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And to make the input simpler, you could either direct couple (do you expect any offset voltages from your sources?) or at minimum use standard values for the input cap and grid leak resistor like 100n and 1M. Eli is correct about the fundamental frequencies of bass, but you really want your f3 a decade lower than the lowest frequency of interest to reduce phase shift.
SY, rolling the deep bass off slightly below 30 Hz. is INTENTIONAL. The Edcor O/P trafos Phil is ordering will require a substantial LF error correction signal to extend their bass response. An overly large correction signal will saturate the O/P trafo core. IMO, the selection made is the best compromise. FWIW, we did the same thing in "El Cheapo" and achieved a satisfactory result.
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Old 6th September 2008, 06:15 PM   #45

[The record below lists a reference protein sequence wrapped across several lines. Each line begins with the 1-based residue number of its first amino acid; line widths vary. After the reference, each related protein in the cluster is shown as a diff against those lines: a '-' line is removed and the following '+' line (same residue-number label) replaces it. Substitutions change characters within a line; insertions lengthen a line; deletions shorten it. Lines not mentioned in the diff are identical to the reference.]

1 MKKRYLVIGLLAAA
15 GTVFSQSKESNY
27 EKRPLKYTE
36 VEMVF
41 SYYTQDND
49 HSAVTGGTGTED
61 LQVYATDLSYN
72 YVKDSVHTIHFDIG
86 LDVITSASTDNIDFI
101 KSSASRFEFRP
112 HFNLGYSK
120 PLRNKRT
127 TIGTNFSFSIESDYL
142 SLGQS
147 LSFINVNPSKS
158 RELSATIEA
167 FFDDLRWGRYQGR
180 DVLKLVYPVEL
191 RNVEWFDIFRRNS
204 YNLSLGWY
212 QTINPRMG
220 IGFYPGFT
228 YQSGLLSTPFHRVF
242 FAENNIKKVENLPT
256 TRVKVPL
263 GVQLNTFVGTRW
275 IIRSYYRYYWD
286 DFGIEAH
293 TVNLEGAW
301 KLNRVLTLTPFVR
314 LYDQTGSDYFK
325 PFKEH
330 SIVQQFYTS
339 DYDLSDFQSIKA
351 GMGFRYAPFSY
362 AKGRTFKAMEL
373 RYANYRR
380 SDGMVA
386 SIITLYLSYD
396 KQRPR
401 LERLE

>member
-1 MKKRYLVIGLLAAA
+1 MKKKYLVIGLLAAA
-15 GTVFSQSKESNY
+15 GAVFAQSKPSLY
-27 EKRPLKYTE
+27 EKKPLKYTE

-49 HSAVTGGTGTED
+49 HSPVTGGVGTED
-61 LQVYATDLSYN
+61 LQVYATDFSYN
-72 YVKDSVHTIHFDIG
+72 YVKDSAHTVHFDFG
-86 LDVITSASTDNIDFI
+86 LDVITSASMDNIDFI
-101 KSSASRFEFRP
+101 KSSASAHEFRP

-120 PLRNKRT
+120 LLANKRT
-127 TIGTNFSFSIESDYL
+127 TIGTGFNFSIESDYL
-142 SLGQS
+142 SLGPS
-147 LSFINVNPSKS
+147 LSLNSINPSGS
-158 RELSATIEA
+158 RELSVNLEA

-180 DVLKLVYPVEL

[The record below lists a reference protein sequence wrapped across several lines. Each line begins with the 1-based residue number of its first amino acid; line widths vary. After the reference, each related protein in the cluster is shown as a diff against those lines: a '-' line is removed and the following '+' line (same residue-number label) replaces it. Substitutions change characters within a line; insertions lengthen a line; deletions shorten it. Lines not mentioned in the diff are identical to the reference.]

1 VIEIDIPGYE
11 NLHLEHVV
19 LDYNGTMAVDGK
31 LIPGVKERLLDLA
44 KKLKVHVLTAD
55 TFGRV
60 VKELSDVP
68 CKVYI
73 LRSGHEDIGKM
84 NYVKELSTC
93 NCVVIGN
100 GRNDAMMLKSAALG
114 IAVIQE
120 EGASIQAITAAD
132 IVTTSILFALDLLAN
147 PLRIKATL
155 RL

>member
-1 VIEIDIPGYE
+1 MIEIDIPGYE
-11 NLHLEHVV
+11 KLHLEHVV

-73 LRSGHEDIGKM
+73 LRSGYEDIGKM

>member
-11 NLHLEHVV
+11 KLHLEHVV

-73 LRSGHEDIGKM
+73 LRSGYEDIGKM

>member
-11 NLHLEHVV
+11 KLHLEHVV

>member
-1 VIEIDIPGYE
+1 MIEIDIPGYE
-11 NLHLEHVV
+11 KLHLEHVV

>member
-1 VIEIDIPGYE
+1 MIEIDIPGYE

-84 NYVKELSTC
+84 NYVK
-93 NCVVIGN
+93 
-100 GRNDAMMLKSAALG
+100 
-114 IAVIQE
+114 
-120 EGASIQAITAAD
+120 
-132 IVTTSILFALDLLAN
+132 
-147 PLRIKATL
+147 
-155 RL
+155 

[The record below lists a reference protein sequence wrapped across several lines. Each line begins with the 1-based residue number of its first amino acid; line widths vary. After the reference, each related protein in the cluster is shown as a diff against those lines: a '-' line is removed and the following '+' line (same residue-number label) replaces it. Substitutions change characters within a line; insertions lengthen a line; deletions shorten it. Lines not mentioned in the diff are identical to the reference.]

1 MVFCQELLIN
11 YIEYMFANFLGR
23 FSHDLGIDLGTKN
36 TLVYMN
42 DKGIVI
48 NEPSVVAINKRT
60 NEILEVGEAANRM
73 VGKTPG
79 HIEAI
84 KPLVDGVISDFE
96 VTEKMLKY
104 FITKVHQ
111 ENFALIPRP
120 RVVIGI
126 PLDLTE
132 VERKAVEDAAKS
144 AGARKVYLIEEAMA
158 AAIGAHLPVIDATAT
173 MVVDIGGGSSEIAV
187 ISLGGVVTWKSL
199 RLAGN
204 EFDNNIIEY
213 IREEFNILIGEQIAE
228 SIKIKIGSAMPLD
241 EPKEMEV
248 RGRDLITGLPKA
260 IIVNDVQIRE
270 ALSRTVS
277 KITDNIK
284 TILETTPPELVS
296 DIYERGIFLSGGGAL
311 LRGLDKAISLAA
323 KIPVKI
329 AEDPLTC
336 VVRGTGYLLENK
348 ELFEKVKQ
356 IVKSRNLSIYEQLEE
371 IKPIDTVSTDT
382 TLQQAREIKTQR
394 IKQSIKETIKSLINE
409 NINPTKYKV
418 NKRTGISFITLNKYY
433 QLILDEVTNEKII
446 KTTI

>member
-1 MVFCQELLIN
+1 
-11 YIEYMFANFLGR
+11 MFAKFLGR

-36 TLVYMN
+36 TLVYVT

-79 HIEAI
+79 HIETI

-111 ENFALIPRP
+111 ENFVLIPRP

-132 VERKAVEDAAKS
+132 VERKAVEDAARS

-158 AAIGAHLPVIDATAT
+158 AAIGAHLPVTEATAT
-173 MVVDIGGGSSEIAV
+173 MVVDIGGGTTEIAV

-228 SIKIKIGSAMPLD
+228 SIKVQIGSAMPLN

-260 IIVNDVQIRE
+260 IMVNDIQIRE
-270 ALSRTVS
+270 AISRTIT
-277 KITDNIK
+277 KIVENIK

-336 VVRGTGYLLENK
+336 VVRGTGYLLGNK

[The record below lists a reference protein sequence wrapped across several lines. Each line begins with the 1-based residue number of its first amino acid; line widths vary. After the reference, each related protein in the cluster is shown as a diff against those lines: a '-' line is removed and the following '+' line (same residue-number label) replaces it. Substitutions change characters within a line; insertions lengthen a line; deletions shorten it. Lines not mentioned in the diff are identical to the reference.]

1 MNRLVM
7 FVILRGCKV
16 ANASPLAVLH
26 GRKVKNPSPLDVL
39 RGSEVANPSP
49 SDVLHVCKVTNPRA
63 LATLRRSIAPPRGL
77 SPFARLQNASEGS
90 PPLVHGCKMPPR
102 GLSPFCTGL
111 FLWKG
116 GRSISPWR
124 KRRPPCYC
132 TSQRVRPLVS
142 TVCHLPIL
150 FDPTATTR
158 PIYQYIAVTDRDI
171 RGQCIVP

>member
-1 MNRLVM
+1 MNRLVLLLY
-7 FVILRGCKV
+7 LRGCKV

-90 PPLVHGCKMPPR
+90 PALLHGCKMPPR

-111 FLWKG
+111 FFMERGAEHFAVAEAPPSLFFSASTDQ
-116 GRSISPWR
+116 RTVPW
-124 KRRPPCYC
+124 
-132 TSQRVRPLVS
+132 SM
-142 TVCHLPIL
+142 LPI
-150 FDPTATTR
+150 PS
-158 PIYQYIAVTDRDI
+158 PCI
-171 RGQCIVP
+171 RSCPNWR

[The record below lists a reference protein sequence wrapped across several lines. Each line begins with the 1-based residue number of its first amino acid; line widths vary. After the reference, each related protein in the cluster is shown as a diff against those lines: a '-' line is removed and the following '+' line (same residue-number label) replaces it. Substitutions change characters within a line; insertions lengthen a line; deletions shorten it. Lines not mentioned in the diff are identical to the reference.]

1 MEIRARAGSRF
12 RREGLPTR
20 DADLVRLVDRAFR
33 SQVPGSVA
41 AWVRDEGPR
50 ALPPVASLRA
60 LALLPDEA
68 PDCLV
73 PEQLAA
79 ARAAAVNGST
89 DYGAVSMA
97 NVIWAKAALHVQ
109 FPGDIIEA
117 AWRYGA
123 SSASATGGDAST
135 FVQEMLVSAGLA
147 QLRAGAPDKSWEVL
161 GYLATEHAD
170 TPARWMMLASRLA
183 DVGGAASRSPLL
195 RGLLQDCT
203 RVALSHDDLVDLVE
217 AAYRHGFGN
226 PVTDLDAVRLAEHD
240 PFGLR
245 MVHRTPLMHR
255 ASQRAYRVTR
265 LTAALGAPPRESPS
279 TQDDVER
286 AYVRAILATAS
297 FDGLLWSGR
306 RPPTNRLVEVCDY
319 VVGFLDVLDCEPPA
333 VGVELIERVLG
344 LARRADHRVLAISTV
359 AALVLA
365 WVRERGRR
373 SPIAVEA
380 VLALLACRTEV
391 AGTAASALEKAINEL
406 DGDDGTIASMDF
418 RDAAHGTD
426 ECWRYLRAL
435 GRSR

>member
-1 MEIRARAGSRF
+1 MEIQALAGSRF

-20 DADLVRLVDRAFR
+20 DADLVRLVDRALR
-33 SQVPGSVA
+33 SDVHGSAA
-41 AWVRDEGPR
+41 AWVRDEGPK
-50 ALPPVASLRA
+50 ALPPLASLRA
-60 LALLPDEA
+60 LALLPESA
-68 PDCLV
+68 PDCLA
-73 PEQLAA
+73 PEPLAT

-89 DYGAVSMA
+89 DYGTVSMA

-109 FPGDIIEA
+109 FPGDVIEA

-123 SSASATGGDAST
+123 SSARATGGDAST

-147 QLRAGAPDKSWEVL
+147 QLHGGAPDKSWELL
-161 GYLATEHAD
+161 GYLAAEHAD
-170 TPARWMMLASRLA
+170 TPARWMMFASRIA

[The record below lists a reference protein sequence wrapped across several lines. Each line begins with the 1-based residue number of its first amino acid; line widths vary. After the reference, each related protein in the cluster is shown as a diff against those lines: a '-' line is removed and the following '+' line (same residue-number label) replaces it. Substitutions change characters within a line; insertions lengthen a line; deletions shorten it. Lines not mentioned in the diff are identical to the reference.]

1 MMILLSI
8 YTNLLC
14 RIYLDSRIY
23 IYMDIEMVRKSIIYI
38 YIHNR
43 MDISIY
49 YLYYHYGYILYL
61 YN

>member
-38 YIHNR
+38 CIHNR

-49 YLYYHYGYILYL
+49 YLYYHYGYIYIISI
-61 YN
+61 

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OK, that makes sense. I don't like to use tube amps for bass, anyway- in my system, everything below 110Hz is handled by some Sunfire amps.
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Old 7th September 2008, 01:34 PM   #46
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Thanks for all the advice guys, all points gratefully noted.

SY, are you happy with the cathode resistors?
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Old 7th September 2008, 02:52 PM   #47
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I'd still rather see an LED there. I hate electrolytics in series with the input signals, though admittedly it's common practice. I haven't pulled out the datasheets and done a loadline analysis, so I'll assume that Eli (a very competent guy) did it right. Worst case, the plate voltage you get is somewhat off and you have to change two resistors. No big deal.